Greetings from a first-time Cannonballer! How fitting that my first dive into this challenge coincided with my every 3 years or so re-readings of one of my favorite books: T.H. White’s Arthurian masterpiece, The Once and Future King (which is also one of Professor X’s favorite books, so I am in good company).
What makes this book so wonderful is that it is perfect for both those who love Arthurian legends and who are well versed in Thomas Malory’s and others’ versions and for those who prefer a less antiquated tone. Indeed, he often skips over certain longer tales of Lancelot’s adventures or lengthy tournaments, noting that “Malory covers them in depth”, focusing instead of stories that would tie the narrative themes together. Instead of using a medieval gaze, White frames the story’s themes from the perspective of a post WWII world and offers timeless meditations on power and the nature of war.
His chief device for this modern interpretation is the character of Merlyn. This version of Merlyn lives backwards through time, remembering the future as he lived through the “past” (the present for everyone else). This results in an often comic bumbling mentor, who is frequently unable to give Arthur advice in the right order as he can’t remember if things have happened yet. However, there is an undeniable element of pathos to most of his interactions with the naive and youthful Arthur, as he can forsee the tragic end that the King and his Round Table come to. In addition, Merlyn is constantly dropping anachronisms from White’s era, providing a modern take on many of chivalry’s quirks, especially it’s often futile struggle against human nature. He references the rise of Hitler as an example of the doctrine “Might Makes Right”, and warns Arthur of the dangers of building a regime based on force, even with the best of intentions.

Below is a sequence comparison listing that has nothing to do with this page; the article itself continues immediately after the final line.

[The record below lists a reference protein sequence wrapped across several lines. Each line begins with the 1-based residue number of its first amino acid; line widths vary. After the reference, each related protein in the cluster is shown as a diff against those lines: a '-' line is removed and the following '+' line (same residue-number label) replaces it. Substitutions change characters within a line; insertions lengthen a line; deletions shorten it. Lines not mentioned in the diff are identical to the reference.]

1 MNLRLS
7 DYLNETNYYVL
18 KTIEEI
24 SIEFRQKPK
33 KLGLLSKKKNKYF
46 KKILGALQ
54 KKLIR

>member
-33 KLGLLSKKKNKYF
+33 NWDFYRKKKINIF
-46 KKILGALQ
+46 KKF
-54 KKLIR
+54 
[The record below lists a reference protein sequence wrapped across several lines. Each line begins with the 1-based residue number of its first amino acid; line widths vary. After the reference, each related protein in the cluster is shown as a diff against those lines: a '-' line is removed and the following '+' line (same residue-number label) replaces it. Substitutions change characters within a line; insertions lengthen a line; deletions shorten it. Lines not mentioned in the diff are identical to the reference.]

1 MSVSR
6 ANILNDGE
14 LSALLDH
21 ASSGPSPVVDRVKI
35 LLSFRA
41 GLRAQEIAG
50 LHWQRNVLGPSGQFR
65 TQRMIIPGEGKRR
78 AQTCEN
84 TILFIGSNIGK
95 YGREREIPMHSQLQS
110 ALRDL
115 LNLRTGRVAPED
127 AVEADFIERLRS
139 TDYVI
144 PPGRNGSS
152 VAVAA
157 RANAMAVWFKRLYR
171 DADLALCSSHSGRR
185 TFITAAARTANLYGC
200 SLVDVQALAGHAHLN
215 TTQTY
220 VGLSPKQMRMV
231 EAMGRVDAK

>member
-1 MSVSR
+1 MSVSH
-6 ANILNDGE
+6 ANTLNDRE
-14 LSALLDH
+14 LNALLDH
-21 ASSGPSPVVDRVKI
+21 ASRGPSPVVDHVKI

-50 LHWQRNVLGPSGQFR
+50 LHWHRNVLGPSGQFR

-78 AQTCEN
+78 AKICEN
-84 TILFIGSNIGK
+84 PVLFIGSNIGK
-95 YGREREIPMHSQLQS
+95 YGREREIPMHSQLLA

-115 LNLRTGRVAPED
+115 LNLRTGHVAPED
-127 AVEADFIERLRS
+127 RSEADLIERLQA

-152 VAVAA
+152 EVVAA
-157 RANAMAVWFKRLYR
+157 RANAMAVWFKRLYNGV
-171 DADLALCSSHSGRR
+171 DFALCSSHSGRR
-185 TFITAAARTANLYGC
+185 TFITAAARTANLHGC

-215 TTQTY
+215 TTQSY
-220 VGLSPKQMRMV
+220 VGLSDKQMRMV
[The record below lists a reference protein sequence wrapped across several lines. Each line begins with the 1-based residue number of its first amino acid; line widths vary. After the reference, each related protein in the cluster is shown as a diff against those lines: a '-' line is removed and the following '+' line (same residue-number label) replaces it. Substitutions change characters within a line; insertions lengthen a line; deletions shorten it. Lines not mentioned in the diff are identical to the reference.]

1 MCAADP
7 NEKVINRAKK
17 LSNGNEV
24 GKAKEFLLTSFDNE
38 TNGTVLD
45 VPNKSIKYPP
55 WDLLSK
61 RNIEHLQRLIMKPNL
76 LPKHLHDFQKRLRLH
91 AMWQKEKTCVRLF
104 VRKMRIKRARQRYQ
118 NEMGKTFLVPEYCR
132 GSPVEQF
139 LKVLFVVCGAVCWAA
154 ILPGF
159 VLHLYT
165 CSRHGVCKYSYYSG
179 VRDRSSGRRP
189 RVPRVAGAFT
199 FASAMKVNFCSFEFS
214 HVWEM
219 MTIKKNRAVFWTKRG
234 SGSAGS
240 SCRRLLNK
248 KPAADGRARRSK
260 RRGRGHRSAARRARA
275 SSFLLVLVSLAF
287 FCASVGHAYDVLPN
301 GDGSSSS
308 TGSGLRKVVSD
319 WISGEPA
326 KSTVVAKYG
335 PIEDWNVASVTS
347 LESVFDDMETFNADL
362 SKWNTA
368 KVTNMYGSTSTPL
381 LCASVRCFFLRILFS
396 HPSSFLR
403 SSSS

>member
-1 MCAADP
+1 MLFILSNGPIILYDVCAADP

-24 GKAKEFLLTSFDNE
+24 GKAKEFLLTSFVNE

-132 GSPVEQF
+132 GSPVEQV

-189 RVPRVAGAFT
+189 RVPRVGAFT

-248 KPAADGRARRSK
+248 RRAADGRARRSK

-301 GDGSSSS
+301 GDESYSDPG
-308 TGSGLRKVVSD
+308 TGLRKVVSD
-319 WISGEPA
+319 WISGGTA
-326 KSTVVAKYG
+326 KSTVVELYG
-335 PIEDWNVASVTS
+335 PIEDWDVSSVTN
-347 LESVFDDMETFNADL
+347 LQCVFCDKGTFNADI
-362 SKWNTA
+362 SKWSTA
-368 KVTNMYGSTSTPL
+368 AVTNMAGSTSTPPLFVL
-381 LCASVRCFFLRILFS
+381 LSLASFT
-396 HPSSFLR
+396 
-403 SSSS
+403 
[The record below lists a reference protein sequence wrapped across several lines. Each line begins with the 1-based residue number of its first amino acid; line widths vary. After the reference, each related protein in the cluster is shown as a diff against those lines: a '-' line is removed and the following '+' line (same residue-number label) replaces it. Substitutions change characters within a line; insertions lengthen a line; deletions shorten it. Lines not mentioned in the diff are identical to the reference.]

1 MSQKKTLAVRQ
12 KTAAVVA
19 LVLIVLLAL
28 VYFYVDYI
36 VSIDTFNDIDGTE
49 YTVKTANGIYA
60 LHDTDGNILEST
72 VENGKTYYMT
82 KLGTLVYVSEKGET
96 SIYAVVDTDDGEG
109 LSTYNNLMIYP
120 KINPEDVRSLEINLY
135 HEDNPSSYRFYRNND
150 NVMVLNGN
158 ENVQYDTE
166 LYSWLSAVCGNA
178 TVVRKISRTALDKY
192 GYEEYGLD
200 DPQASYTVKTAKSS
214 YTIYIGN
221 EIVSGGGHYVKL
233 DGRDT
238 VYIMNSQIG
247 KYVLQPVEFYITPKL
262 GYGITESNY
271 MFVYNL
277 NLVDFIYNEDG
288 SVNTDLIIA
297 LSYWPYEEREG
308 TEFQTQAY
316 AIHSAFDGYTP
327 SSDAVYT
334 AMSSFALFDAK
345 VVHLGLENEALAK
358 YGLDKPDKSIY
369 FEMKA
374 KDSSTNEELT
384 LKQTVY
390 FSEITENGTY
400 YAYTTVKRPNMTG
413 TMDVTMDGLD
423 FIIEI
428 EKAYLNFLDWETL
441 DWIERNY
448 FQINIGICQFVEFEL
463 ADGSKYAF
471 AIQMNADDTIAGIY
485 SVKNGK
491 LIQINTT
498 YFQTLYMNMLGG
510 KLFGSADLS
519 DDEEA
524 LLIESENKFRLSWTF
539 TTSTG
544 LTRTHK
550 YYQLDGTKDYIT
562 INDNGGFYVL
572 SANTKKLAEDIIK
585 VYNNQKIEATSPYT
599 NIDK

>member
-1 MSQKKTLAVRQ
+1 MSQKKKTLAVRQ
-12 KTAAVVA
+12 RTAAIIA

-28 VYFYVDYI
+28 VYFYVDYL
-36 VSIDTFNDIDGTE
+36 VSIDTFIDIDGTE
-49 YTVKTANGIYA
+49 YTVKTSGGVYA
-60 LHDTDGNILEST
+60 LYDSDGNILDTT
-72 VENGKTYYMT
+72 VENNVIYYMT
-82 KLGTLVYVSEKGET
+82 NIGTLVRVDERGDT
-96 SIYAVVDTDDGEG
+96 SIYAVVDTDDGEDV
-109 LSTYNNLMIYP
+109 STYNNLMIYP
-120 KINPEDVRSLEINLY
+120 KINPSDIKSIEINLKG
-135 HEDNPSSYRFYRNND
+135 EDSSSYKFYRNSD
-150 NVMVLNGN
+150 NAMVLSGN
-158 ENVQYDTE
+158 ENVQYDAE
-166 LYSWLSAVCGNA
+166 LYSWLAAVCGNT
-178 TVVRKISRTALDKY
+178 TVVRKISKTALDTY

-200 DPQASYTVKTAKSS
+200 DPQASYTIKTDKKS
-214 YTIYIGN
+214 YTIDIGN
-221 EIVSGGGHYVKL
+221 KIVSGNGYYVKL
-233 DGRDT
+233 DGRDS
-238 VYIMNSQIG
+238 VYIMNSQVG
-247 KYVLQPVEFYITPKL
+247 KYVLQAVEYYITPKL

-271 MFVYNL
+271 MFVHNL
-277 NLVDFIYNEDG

The whole saga is written almost as a cautionary tale of trying to fight against human nature. Even the relatively light-hearted The Sword and the Stone where a young Arthur is transformed into various animals is meant to show the inherent selfish and destructive impulses present only in humans. This leads to his life’s goal of creating a nation based on chivalry, where Might is harnessed only to protect Right for the weak, poor, and commonplace people. Each ongoing section becomes more melancholy, as the court’s chivalry breaks down and Arthur’s Round Table slowly succumbs to corruption and betrayal.
These modern twists extend to many other characters, such as making Lancelot a self-loathing sadist whose constant attempts to become the world’s best knight are rooted in his self-hatred, and Galahad, a knight so absolutely perfect and righteous that he is utterly inhuman and utterly insufferable to the rest of the Round Table.
Don’t be turned off by the 600+ pages- the language is similarly modern, and there are tons of jokes, despite the pessimistic and tragic tone! It truly is a one-size-fits-all novel- perfect for Arthurian newbies and scholars alike.